Art on the Hill & Wine Tasting was held Saturday, July 8, in Mantua (MAN-TOO-AY), Ohio. Art on the Hill truly is held on a hill. Northeastern Ohio is hillier than I realized—and swampy. (I’d expect swampy areas in northwestern Ohio, remnants of the Great Black Swamp, but not in the northeastern corner of the state.)
My best friend, Cindra, and I arrived late Friday afternoon. It’s a good 3-hour drive from Springfield to Mantua, so we figured was best to spend the night in a hotel rather than leave at oh-dark-thirty in the morning to arrive at the specified 7:45 AM set-up time for an event that opened at 10:00 AM. Cindra reserved rooms for us at the Aurora Inn in Aurora, Ohio, which was build in the early 1920s on the site of an old stagecoach station. The bricks and wooden beams in the lobby are from the original stagecoach station. It’s a charming boutique hotel with an excellent restaurant, the Six Horses Tavern, attached.
Aurora, the nearest hotel, is about a 10- to 15-minute drive from Mantua.
On Saturday morning, we arrived between 7:45 and 8:00 AM and took our place in the long line of vehicles inching down the street to get to the assigned spots for vendor booths. We parked behind the old Mantua Feed Mill and used our portable wagons to cart our stuff the rest of the way to our assigned booth space. We set up without any problems, enjoying the mild temperatures, light breeze, and low humidity. On Friday morning, the weather forecast for Mantua indicated a 24 percent change of rain. We anticipated a lovely, sunny day.
The forecast changed throughout the day. Storms were moving in. Big storms. Severe weather. Lightning and hail. Strong winds. We got nervous as the blue sky clouded over and gradually turned dark, the temperature rose, and the humidity increased past the point of “sticky.” Around 3:30 PM light rain began to fall then turned into a steady drizzle. Cindra and I started packing up to leave, because current weather information predicted the rain would continue through 6:00. The event volunteer next to us chastised us for packing up. I rebutted with the information that paint and books weren’t waterproof; the rain would destroy our paintings and my books. Then the canopy (which has no protective walls or sides) started leaking. Ugh.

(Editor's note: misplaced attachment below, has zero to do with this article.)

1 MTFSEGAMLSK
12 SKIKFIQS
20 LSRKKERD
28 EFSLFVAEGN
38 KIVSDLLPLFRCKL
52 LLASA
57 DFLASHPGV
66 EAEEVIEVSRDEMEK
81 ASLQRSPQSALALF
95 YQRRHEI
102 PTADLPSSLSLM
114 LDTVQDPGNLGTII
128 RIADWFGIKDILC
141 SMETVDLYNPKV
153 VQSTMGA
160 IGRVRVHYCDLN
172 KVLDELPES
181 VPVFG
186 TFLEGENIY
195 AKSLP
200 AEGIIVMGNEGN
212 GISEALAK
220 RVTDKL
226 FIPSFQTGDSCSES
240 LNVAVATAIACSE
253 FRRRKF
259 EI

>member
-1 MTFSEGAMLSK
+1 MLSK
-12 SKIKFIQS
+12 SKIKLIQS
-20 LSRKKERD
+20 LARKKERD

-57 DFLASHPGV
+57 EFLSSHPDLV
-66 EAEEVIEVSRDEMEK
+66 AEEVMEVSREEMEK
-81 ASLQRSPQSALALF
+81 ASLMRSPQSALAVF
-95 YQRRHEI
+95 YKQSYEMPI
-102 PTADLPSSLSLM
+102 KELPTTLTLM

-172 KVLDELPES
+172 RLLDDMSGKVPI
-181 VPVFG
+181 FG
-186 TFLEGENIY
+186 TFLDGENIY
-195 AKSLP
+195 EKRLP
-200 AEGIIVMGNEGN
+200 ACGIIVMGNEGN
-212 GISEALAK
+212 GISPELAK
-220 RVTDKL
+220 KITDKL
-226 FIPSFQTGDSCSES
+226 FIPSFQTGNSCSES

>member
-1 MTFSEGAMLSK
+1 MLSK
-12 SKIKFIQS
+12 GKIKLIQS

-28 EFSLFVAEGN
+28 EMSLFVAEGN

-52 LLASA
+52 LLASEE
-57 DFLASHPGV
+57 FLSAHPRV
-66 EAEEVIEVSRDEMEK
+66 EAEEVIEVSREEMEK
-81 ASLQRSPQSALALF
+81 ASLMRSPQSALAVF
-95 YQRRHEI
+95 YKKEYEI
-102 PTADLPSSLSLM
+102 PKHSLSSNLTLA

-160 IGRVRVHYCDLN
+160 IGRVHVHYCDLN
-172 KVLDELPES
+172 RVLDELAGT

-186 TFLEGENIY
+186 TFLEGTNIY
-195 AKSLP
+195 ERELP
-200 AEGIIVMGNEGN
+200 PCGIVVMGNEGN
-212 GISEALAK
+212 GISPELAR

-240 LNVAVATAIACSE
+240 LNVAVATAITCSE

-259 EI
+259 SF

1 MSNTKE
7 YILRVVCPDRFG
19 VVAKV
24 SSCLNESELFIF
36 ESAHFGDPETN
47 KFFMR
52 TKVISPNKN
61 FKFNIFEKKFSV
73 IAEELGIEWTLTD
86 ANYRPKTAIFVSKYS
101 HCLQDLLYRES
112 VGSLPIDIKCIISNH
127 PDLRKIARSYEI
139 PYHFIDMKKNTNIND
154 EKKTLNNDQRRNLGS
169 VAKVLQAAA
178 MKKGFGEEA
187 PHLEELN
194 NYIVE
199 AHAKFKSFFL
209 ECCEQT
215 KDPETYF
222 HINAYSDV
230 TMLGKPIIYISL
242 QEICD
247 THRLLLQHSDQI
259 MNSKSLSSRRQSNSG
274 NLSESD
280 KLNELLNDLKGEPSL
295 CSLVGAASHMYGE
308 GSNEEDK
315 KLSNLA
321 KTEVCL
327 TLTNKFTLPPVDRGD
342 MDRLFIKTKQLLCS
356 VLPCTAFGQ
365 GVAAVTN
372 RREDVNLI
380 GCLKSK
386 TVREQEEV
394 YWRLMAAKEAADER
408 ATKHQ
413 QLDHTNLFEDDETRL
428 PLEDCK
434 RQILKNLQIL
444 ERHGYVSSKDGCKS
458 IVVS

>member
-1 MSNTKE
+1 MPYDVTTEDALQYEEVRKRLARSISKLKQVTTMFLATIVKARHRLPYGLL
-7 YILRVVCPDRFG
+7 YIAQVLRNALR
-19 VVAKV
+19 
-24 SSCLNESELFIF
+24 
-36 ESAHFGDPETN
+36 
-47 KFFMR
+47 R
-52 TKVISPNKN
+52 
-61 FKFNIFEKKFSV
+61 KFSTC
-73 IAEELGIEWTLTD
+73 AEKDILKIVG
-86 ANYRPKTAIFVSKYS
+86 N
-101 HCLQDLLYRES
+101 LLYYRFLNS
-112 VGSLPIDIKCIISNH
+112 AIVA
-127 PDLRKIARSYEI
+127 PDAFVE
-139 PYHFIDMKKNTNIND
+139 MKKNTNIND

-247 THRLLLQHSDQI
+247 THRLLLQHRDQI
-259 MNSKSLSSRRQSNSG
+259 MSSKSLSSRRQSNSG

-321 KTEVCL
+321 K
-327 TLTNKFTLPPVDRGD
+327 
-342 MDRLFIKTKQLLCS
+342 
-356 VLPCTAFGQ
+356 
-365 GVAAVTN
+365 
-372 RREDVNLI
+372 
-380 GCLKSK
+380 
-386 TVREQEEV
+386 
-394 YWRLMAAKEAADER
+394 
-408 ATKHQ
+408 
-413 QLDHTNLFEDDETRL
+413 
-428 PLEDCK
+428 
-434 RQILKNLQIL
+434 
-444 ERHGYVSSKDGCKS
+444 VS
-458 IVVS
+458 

Four paintings now have to be repaired due to water damage.
Cindra hiked through the drizzle to fetch umbrellas and scope out a way to leave. Unfortunately, all avenues for vehicular passage were blocked. I went in search of the event organizer to explain our predicament. When I returned to the small shelter of our canopy unsuccessful in my goal, the organizer was already there speaking with Cindra. The organizer empathized with us, but confirmed that we were stuck. There was no way to drive out until the 6:00.
Disappointed, Cindra and I returned to the canopy and, if we are accepted back in 2024, made alternate plans for parking at the event—a site where we know would allow us to drive away should summer storms come through again. We loaded the car and headed off to a local cafe for a snack and a drink to wait until 6:00.
Attendance at the event itself was good, meeting my hopes. Other vendors who had been to the event in past years noted that attendance was down. I found that encouraging, because I was not disappointed. There was an interesting mix of vendors, too, and lots of them. We learned that the last time Mother Nature interfered with the festival was 11 years ago. Just our luck, I suppose.
Cindra sold a few paintings; I sold several books. We didn’t recoup our expenses, but we both think the Village of Mantua is a charming location and that Art on the Hill is definitely worth a second try. We hope to return next year.